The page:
Since I'd woken up this morning - at 7 a.m., without aid of an alarm clock - I'd been trying to figure out what to do with my day. I knew I wasn't ready to leave the desert to return to LA yet, but what was keeping me here in the desert?
And what was drawing me back to LA at all? Ever?
I spent several hours in Limbo, caught in the middle of a tug of war between Joshua Tree and LA, in which neither side was even trying to win. Neither opponent was really pulling at all.
And then it occurred to me today, on the 35th anniversary of Elvis' death, how proximate I was to Palm Springs, the West Coast home-away-from-Memphis of our dearly-departed King of Rock and Roll.
Fortunately, I discovered that two of his former dwellings were open for public viewings in commemoration of the King: the Estate which he owned from 1970 to his death in 1977 (photos forthcoming), and the modernist home he leased for a year in 1966 - formerly "The House of Tomorrow" (Palmer & Krisel, 1962), now known as the "Elvis Honeymoon Hideaway."
And so, instead of driving to some ghost town or hiking some ghost highway, to Palm Springs I went, in search of the ghost of Elvis.
After eloping in Vegas to escape paparazzi in 1967, Elvis and Priscilla returned to Palm Springs to spend six months as newlyweds at the Ladera Circle landmark, and its owners have tried to leave things just as they were back then.
As with many modernist structures, the House of Tomorrow is distinctly geometric...
...its exterior triangles of a "batwing" roof framing the building, whose floorplan is comprised of four concentric circles, a theme repeated throughout.
Of course, memorabilia - framed photos, gold records and the like - now plaster the walls...
...and are scattered throughout the house.
It's easy to imagine that this is actually where Elvis sat.
It seems like everywhere in Palm Springs likes to tout "Elvis was here!" or "Elvis partied here!", but he didn't just pass through this house.
Naturally, because they allow tour-takers like me to also sit where Elvis once sat, the couch has suffered a bit of wear and tear.
A few modifications have been made to the house - including painting the vents black, and cutting down the wall that separated the elevated dining room from the front entrance -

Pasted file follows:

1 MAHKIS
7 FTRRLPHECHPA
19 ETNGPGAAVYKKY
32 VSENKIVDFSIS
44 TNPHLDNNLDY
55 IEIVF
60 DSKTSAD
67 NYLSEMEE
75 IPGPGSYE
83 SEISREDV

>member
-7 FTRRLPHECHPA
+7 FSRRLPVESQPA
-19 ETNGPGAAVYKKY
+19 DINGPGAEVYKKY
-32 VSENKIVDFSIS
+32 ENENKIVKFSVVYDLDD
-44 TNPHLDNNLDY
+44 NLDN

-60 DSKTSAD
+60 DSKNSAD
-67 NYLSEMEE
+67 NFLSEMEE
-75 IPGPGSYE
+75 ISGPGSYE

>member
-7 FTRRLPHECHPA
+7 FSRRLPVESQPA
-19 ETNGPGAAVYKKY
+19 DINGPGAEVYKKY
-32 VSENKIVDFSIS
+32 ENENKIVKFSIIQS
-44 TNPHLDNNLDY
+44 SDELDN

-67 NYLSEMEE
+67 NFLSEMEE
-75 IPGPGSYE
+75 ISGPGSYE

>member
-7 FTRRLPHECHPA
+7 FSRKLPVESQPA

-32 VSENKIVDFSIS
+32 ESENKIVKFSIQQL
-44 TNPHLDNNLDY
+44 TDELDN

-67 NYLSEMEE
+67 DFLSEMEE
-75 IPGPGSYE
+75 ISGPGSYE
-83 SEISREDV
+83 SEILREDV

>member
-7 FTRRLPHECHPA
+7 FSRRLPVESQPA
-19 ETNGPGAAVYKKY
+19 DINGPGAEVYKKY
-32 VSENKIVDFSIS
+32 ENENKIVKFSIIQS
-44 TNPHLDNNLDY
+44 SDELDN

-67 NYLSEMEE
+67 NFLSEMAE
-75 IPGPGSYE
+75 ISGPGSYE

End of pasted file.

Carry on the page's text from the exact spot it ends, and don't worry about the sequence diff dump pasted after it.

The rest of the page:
...but in the kitchen, most of the fixtures are original, including a built-in grill...
...six electric burners...
...and a futuristic, built-in countertop blender/mixer.
The upstairs bathroom features a fantastic jetted tub, with a secret passageway behind a door that makes it look like...
...just another closet.
The master bedroom was officially Priscilla's bedroom until their wedding night, though thanks to the secret passageway, they were able to surreptitiously share it beforehand. The current bed is a replica of the original.
They let you lie on the bed, too. Not as interesting unless Elvis had lied on it at some point, gazing out the front windows.
As with many modernist homes, the pool in the back is spectacular.
Clearly, the furniture is not original.
A circular paving stone path leads up to the back of the property, which was never completed prior to the tragic death of the estate's owner, resident, and developer Robert Alexander by plane crash in 1965. The Alexander Construction Company - which was responsible for nearly all of the homes designed by modernist architects in the Vista Las Palmas neighborhood of Palm Springs - ceased operations after the death of its principles.
So this, too, is just as it was when Elvis lived here, frolicking by the pool, picking roses for Priscilla.
No one lives at The House of Tomorrow anymore. It still feels modern and even somewhat futuristic. But its purpose now is to commemorate the past: it functions full-time as a museum dedicated to the year that Elvis spent there, 45 years ago, 10 years before his death.
Photo Essay: The Stahl House, From Dusk to Night
Photo Essay: California Dream Homes
Photo Essay: California Dream Homes, Part 2
Photo Essay: A Real Fixer-Upper
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